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I had emailed a professor for a summer internship opportunity. He had accepted me and aksed me write a proposal for applying through a fellowship.

I replied back putting down some points for my proposal. I got no reply from his side. I emailed him again after 2 days and continued to do so for the next 3 weeks. Afterwards, due to no response, I believed he was not interested in me due to no email response and stopped mailing.

But now, after the deadline is over, I found out from another source that he was not happy with my behaviour for not applying for the fellowship.

How do I convince him that this was a honest mistake and I did not intend to be rude and am still interested in working under his guidance?

closed as off-topic by Cape Code, vonbrand, adipro, gnometorule, gman Mar 19 '16 at 16:47

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  • Just to clarify. Did you write back to him when he asked you to write/apply for the fellowship? You do understand that you might not be the only one who applied to the same position, don't you? – Sathyam Mar 17 '16 at 18:20
  • Yes I did. No he has rejected others who had applied for the same position. – therobotgeek Mar 18 '16 at 1:57
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    The applications must go through the fellowship committee, if I understand correctly. Its fine to contact the potential supervisor, and he replied asking you to send the application directly to the fellowship committee. I am sorry but I don't understand what you meant by honest mistake. – Sathyam Mar 18 '16 at 10:31
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Agree with Dave, as supervisor/student relationship is like a marriage, communication is essential for it to remain healthy.

However also note that, since you have emailed him quite a number of times and he never responded with any feedback, he did not want to help you, and hence he might not be the kind of person you want to work with. There is nothing worse than a bad supervisor in academia.

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    I think there is something else at work here. He said you should apply, but perhaps he wanted to avoid partiality and even the semblance of partiality and therefore he had to stay away from giving you any advice. – Captain Emacs Mar 18 '16 at 13:29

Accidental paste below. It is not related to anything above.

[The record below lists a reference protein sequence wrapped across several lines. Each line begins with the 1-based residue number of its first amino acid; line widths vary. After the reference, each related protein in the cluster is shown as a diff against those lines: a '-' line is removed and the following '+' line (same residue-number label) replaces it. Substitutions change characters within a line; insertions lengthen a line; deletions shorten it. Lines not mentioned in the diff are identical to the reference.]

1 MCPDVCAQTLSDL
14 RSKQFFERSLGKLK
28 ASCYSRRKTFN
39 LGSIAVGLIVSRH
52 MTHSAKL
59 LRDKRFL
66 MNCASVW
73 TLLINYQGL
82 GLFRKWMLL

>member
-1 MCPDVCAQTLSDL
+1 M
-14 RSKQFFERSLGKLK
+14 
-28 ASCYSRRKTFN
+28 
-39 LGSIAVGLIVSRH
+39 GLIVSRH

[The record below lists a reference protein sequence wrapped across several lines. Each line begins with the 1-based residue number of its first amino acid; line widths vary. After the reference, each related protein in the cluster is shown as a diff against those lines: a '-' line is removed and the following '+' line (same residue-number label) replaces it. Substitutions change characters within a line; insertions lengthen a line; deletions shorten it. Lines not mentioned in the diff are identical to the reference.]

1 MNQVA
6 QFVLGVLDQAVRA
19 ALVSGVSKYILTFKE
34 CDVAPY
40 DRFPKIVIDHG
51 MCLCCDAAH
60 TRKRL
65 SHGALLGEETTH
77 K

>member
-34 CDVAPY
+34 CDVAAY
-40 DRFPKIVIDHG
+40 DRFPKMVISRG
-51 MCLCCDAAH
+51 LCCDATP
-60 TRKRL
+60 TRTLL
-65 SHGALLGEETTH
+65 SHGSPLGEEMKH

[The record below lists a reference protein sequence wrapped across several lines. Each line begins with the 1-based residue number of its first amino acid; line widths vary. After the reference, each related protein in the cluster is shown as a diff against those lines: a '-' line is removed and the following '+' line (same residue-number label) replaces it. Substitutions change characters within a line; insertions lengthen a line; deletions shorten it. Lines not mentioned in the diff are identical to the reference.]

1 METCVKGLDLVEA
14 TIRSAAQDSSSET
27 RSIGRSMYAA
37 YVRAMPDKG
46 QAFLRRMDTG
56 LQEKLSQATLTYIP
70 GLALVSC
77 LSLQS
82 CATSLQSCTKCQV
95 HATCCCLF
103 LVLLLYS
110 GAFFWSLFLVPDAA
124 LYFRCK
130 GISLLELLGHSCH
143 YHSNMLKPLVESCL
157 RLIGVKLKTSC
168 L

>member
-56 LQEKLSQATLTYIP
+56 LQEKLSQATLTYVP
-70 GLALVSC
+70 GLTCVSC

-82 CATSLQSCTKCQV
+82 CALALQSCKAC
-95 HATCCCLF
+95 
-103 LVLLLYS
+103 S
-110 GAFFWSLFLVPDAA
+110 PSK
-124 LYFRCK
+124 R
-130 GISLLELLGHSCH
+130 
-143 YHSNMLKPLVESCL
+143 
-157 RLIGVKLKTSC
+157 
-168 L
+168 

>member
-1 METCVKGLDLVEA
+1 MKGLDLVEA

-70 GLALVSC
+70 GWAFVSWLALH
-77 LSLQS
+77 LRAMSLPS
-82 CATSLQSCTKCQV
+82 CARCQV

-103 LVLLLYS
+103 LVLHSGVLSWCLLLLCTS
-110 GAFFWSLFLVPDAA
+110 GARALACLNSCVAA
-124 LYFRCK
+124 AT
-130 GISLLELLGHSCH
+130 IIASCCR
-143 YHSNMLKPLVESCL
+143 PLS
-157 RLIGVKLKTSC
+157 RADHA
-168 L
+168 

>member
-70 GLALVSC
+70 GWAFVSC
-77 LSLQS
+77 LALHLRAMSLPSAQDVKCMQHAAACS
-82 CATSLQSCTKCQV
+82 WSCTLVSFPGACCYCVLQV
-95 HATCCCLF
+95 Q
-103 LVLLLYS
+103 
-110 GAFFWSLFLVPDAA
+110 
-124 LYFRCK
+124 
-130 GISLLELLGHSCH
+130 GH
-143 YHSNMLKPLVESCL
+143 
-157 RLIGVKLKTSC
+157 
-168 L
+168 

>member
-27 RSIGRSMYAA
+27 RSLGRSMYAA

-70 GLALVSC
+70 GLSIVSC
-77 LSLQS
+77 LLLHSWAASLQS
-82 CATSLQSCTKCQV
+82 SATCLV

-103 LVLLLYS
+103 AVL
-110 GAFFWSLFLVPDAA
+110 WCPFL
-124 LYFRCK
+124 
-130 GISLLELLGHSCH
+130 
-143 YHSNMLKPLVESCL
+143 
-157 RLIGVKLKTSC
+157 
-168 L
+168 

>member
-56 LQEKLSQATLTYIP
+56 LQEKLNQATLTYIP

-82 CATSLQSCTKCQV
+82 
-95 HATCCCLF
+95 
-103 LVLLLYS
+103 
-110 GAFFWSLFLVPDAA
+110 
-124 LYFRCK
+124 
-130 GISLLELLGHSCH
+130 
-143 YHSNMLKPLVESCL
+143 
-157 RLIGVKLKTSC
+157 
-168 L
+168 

• This, exactly.. – BobRodes Mar 19 '16 at 4:03
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Why is it your mistake, honest or otherwise, if he never responded to ten or so emails? If he didn't feel like he should give you advice, then the professional thing to do is respond to your emails and tell you so. It sounds to me like you bent over backwards to establish communication with this guy, and he somehow failed to hold up his end. So, you might think about turning this around. I don't know why you would be interested in working under his guidance if his behavior raises some questions about his character--he does seem to be willing to make negative comments about you behind your back to another source.

I would first establish whether you might have sent the emails to the wrong address (probably not), or that whether he might have not gotten them for some reason. You might call him and ask. If he says he got them, you might ask him why he didn't respond and see what he says for himself.

I suggest that you keep in mind that you are the one paying the bill, not him. Perhaps you are better served to find someone else to work with, especially if you don't like his response to your attempt to find out why he didn't respond to your emails. You don't need to spend your money working with someone who is going to make you miserable.

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I was in worst than this situation which was solved by meeting the person or people involved. So:

Request a Meeting: First thing, request a meeting from the professor and see if he/she accept your apology during the meeting.

Moving on: Lets say the professor in the question still doesn't want to work with you. Then, you need to move on and don't get in the apology cycle forever. Keep another professor from the same or other university and move on.

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